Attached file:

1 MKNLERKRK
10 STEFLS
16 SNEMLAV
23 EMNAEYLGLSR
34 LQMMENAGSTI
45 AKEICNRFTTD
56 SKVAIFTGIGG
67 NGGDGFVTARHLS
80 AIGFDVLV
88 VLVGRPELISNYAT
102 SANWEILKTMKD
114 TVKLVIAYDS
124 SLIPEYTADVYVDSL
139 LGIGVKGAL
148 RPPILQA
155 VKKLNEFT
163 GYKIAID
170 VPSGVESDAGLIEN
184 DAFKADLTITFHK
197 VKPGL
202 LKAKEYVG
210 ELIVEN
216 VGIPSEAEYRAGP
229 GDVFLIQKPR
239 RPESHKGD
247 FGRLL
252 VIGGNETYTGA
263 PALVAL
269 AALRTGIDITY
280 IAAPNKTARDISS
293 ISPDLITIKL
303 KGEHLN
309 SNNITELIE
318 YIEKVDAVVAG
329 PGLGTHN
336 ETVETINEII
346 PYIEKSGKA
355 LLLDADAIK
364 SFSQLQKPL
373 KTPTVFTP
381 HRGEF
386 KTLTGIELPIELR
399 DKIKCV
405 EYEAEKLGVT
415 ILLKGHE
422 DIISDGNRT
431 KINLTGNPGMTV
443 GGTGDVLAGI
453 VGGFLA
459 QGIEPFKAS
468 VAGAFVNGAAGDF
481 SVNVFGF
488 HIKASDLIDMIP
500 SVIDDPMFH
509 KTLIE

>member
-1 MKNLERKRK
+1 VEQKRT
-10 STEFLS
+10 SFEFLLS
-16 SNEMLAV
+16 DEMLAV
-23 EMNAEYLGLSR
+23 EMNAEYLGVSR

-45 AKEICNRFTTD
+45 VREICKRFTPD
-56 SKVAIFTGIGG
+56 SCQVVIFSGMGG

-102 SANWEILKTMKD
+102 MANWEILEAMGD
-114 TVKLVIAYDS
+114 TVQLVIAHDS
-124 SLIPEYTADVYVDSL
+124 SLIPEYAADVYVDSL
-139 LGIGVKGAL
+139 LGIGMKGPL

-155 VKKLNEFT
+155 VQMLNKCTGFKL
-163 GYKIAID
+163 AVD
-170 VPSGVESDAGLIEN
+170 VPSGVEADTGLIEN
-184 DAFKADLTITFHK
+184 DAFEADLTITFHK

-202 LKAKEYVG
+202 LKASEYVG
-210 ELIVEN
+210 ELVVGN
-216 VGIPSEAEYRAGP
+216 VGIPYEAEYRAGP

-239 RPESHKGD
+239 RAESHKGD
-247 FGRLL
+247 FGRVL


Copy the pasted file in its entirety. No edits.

1 MKNLERKRK
10 STEFLS
16 SNEMLAV
23 EMNAEYLGLSR
34 LQMMENAGSTI
45 AKEICNRFTTD
56 SKVAIFTGIGG
67 NGGDGFVTARHLS
80 AIGFDVLV
88 VLVGRPELISNYAT
102 SANWEILKTMKD
114 TVKLVIAYDS
124 SLIPEYTADVYVDSL
139 LGIGVKGAL
148 RPPILQA
155 VKKLNEFT
163 GYKIAID
170 VPSGVESDAGLIEN
184 DAFKADLTITFHK
197 VKPGL
202 LKAKEYVG
210 ELIVEN
216 VGIPSEAEYRAGP
229 GDVFLIQKPR
239 RPESHKGD
247 FGRLL
252 VIGGNETYTGA
263 PALVAL
269 AALRTGIDITY
280 IAAPNKTARDISS
293 ISPDLITIKL
303 KGEHLN
309 SNNITELIE
318 YIEKVDAVVAG
329 PGLGTHN
336 ETVETINEII
346 PYIEKSGKA
355 LLLDADAIK
364 SFSQLQKPL
373 KTPTVFTP
381 HRGEF
386 KTLTGIELPIELR
399 DKIKCV
405 EYEAEKLGVT
415 ILLKGHE
422 DIISDGNRT
431 KINLTGNPGMTV
443 GGTGDVLAGI
453 VGGFLA
459 QGIEPFKAS
468 VAGAFVNGAAGDF
481 SVNVFGF
488 HIKASDLIDMIP
500 SVIDDPMFH
509 KTLIE

>member
-1 MKNLERKRK
+1 VEQKRT
-10 STEFLS
+10 SFEFLLS
-16 SNEMLAV
+16 DEMLAV
-23 EMNAEYLGLSR
+23 EMNAEYLGVSR

-45 AKEICNRFTTD
+45 VREICKRFTPD
-56 SKVAIFTGIGG
+56 SCQVVIFSGMGG

-102 SANWEILKTMKD
+102 MANWEILEAMGD
-114 TVKLVIAYDS
+114 TVQLVIAHDS
-124 SLIPEYTADVYVDSL
+124 SLIPEYAADVYVDSL
-139 LGIGVKGAL
+139 LGIGMKGPL

-155 VKKLNEFT
+155 VQMLNKCTGFKL
-163 GYKIAID
+163 AVD
-170 VPSGVESDAGLIEN
+170 VPSGVEADTGLIEN
-184 DAFKADLTITFHK
+184 DAFEADLTITFHK

-202 LKAKEYVG
+202 LKASEYVG
-210 ELIVEN
+210 ELVVGN
-216 VGIPSEAEYRAGP
+216 VGIPYEAEYRAGP

-239 RPESHKGD
+239 RAESHKGD
-247 FGRLL
+247 FGRVL